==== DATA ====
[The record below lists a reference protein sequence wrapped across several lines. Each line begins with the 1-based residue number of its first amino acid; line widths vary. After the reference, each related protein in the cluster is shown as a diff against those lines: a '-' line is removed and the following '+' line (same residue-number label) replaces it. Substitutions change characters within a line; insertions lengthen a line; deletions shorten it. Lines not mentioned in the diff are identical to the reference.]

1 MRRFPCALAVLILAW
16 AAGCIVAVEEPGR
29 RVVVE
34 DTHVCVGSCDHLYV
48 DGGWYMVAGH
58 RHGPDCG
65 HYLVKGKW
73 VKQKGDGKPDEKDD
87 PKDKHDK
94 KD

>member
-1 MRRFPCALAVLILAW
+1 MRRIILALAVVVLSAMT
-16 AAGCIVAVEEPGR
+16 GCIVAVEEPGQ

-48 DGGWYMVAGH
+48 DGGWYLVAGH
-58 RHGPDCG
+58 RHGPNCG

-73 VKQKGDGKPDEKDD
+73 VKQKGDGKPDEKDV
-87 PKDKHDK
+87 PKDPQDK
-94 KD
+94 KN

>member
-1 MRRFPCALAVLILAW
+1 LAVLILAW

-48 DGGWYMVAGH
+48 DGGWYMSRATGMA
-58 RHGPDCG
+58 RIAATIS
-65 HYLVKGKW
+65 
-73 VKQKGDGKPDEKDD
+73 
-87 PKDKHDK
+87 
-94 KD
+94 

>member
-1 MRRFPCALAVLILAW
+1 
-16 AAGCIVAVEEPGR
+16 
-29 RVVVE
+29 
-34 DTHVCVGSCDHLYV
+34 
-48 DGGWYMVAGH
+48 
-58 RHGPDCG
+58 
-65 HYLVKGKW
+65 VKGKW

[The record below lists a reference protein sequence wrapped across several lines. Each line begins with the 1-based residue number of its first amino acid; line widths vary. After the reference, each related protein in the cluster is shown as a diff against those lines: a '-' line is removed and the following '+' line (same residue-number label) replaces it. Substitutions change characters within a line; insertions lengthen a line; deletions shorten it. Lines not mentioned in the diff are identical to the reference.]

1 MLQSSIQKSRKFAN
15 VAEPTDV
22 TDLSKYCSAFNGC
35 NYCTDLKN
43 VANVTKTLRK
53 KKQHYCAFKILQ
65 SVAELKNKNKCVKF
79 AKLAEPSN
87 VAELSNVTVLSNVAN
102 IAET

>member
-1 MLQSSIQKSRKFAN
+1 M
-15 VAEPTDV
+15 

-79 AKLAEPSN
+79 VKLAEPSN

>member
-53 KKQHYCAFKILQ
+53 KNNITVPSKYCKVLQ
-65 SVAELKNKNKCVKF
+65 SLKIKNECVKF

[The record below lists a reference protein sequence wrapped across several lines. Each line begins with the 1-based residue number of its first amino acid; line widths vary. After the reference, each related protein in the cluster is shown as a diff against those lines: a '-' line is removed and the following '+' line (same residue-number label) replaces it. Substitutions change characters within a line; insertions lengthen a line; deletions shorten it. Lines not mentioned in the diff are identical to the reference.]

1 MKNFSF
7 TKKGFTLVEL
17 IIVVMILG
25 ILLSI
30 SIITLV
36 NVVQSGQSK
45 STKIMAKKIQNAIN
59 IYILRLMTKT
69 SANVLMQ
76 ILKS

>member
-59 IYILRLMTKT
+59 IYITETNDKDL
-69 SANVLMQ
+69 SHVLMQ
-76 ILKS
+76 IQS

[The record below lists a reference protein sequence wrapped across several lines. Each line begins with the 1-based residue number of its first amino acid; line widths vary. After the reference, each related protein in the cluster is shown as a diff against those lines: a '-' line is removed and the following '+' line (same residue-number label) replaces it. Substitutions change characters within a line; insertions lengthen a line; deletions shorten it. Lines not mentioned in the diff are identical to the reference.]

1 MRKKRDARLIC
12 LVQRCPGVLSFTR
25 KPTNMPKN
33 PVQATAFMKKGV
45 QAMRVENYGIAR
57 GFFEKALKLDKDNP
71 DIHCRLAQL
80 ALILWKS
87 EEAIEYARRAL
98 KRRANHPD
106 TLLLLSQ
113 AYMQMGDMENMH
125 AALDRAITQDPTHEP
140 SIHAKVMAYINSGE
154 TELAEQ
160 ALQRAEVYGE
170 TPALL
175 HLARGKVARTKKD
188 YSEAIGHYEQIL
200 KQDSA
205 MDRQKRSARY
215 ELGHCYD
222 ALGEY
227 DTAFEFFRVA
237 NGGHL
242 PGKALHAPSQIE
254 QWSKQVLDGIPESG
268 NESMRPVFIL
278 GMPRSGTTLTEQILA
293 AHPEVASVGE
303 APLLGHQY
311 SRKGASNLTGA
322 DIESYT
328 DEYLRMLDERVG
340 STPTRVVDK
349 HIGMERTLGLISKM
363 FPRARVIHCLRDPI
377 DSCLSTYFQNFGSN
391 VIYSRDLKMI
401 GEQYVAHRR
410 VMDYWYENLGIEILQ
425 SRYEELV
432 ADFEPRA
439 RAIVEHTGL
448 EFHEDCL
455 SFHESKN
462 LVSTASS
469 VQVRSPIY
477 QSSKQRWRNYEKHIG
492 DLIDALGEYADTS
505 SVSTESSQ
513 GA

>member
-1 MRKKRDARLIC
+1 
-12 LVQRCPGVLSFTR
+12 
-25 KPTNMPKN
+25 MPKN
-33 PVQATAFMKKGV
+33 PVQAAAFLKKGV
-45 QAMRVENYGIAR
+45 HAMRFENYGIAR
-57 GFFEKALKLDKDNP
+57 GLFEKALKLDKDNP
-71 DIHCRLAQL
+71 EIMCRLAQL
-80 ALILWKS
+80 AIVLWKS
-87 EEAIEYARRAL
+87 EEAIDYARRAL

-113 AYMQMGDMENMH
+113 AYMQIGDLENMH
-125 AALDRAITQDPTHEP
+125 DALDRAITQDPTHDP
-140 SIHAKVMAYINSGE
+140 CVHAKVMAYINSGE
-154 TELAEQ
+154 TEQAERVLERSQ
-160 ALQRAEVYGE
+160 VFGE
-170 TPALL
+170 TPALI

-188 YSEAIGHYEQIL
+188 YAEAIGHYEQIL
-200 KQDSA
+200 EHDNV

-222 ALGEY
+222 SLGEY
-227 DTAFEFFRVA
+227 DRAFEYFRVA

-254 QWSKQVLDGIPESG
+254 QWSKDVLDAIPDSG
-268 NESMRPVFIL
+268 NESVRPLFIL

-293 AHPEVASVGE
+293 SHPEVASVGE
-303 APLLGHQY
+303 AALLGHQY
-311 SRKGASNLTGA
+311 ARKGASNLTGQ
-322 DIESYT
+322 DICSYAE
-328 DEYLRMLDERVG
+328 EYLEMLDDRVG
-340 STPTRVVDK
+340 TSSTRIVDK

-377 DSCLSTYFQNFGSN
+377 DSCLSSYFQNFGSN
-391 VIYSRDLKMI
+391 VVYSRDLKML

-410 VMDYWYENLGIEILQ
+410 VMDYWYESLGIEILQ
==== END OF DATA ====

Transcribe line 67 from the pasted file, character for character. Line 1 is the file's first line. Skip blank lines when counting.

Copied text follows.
102 IAET